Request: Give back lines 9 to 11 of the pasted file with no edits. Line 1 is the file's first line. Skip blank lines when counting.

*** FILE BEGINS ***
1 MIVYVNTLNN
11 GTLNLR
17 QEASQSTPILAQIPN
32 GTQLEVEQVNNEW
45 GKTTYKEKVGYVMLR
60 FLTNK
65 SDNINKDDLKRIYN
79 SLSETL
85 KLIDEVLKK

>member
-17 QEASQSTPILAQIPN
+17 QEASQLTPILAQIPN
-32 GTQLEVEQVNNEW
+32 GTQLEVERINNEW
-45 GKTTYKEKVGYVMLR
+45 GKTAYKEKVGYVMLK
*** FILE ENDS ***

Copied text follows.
85 KLIDEVLKK

>member
-17 QEASQSTPILAQIPN